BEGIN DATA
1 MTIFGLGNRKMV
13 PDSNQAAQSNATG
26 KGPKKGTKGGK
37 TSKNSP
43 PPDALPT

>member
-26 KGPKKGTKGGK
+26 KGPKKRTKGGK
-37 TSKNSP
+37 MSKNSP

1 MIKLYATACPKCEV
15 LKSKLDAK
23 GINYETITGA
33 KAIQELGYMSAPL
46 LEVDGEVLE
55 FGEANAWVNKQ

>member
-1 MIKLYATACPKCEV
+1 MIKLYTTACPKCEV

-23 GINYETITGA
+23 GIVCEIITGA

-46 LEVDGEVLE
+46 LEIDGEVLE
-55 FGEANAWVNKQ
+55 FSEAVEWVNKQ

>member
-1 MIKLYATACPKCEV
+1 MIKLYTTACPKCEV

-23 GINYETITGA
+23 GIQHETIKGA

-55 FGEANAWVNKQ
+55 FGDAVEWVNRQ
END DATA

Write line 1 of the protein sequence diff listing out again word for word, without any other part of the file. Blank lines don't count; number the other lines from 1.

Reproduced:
1 MTIFGLGNRKMV